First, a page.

Context: A state OSHA compliance officer drives onto private property in an unmarked vehicle, exits their vehicle, announces "who's in charge?", then states that they are "not working"; that they just happened to be driving by, and that they decided to stop and perform an inspection.

Questions:

  • Do any states provide legal authority by statute for an OSHA compliance officer to inspect a site when they are in their own words "not working"? Can any statutes, administrative regulations, judicial decisions be cited as authority for an OSHA compliance officer to perform official state actions when they are not official on duty or assignment; "not working"?

  • What is the test to determine if an individual is acting in their official capacity or acting in their individual capacity? Is an individual who identifies themselves as an agent of the state who in their own words is "not working" at that moment a private citizen acting as an individual and not acting in their official capacity as an agent of the state?

  • What is the legal "bright line" for state administrative agency employment as to acting in their official capacity as an agent of the state? Do administrative agency employees act in the official capacity of an agent of the state when they are not officially on duty? When does the work day officially conclude for a state administrative worker?

Taking California as an example, California Labor Code section 6314 (a) provides:

To make an investigation or inspection, the chief of the division and all qualified divisional inspectors and investigators authorized by him or her shall, upon presenting appropriate credentials to the employer, have free access to any place of employment to investigate and inspect during regular working hours, and at other reasonable times when necessary for the protection of safety and health, and within reasonable limits and in a reasonable manner.

So, the only requirement is that the inspector has been authorized by the chief of the Division of Occupational Safety and Health. In principle the chief could limit this authority to those periods when the instructor has been assigned to work, but I don't see any evidence that this is the case. In particular, you can find here the policy manual on inspection procedures that inspectors are assigned to follow, and it says nothing about "only perform an inspection when you are on duty". (You might also note the discussion on page 2 about unprogrammed inspections and the criteria for performing them. One indication is "Complaint about, or observance by anyone of, an imminent hazard", which could include a hazard observed by the inspector himself.)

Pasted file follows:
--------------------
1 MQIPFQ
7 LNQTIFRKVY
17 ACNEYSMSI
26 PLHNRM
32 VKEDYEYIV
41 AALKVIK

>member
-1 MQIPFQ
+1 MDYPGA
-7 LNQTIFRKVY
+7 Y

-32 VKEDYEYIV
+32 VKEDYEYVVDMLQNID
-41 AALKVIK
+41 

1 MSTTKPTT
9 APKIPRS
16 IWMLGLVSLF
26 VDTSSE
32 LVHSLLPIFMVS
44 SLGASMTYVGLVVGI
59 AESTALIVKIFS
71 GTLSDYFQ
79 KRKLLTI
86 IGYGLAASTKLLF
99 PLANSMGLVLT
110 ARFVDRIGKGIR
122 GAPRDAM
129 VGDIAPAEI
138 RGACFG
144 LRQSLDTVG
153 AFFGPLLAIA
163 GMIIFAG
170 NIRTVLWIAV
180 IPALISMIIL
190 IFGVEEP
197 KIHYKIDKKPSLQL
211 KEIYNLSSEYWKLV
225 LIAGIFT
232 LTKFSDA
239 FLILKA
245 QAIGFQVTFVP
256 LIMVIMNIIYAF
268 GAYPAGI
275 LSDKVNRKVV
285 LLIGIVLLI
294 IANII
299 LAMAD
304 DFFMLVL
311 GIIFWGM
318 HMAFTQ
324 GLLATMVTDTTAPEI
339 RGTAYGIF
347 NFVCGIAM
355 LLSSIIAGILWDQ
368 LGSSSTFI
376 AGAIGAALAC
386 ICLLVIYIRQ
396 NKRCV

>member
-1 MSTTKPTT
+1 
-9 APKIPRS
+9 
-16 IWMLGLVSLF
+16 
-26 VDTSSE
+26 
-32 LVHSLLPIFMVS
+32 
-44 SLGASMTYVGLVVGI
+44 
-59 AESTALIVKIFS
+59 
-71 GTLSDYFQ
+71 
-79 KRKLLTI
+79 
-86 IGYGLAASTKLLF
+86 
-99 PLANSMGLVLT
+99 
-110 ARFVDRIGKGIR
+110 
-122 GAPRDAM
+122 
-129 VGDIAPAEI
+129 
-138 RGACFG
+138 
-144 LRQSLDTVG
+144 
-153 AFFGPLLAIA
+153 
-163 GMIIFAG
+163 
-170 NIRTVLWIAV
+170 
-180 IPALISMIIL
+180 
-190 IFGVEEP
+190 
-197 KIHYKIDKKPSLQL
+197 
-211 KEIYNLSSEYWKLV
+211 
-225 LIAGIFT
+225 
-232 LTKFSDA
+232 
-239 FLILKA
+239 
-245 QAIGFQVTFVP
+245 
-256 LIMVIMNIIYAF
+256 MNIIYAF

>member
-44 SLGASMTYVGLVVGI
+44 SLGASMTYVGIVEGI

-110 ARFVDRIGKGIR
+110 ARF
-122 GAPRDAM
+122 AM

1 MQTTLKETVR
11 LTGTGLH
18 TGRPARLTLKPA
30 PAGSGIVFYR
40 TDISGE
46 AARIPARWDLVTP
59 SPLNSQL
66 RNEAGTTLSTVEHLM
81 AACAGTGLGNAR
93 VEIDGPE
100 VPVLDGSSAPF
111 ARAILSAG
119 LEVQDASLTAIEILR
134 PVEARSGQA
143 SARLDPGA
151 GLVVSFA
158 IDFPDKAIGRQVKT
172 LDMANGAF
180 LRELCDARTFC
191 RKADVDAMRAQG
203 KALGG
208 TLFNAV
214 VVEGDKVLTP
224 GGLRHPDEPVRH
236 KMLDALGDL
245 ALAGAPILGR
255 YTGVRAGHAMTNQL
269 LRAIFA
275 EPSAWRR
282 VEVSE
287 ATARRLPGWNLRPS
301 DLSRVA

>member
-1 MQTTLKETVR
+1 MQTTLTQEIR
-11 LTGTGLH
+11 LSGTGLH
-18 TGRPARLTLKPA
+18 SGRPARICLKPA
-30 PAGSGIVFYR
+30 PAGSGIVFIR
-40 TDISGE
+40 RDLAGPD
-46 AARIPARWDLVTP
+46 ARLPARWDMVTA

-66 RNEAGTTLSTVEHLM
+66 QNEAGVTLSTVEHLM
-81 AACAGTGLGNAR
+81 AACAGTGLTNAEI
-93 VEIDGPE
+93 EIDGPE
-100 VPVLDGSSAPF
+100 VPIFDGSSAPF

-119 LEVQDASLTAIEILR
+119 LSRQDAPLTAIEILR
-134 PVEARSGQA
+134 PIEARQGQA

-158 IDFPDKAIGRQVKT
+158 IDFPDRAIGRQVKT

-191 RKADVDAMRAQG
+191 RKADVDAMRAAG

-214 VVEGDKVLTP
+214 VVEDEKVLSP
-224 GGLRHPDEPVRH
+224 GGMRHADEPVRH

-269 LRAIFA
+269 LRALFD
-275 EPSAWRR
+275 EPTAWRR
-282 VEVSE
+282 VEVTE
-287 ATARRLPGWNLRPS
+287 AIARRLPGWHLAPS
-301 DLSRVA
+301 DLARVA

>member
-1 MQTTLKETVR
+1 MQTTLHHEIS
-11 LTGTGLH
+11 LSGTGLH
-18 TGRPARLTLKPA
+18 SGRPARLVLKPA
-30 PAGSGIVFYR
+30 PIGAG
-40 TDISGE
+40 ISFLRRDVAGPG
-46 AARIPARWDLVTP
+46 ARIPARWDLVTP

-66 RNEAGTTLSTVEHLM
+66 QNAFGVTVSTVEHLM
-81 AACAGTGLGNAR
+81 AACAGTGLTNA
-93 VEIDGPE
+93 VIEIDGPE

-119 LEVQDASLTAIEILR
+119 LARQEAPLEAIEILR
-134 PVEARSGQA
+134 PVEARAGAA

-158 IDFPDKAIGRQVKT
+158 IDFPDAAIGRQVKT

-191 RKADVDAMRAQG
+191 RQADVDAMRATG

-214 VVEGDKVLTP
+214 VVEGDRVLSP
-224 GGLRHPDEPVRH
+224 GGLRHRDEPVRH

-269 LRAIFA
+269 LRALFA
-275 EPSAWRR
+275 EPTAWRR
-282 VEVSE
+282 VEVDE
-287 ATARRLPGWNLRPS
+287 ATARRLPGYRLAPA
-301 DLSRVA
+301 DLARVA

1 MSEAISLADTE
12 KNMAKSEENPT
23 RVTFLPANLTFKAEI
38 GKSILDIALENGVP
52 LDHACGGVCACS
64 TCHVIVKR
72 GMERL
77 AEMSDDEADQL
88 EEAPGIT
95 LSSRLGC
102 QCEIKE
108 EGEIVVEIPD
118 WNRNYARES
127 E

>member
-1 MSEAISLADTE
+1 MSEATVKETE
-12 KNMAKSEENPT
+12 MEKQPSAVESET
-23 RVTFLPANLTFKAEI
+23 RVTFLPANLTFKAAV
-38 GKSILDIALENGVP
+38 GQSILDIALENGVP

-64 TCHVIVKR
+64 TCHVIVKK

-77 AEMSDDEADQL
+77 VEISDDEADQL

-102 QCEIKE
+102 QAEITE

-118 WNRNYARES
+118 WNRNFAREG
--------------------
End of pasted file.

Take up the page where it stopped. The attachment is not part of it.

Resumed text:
So to your specific questions:

Do any states provide legal authority by statute for an OSHA compliance officer to inspect a site when they are in their own words "not working"?

Yes, California provides authority for an inspector to inspect a site "during regular working hours, and at other reasonable times when necessary for the protection of safety and health". That is the only time-related restriction in the statute. I don't think that the inspector's comment that he's "not working" has any legal significance.

What is the test to determine if an individual is acting in their official capacity or acting in their individual capacity?

I do not know of any reason to think that any such legal distinction exists. If Joe Smith has been authorized as an inspector by the Chief of the Division, then Joe Smith can perform inspections and is to be given free access to do so. End of story.

What is the legal "bright line" for state administrative agency employment as to acting in their official capacity as an agent of the state?

Based on what I said above, I think this question is meaningless.

  • 1
    Your analysis of the statute appears to interpret the law as being absolute. "While conducting inspections, all compliance personnel are expected to carry out their assigned duties" Where the compliance personnel have not received any assignment to enter the property the language of the statute does not imply that an agent can assign themselves duties whenever they decide to. "Based on what I said above, I think this question is meaningless." Not from perspective here. That implies that the agent is performing their duties continuously; including when they are asleep or on vacation. – guest271314 Aug 10 at 2:31

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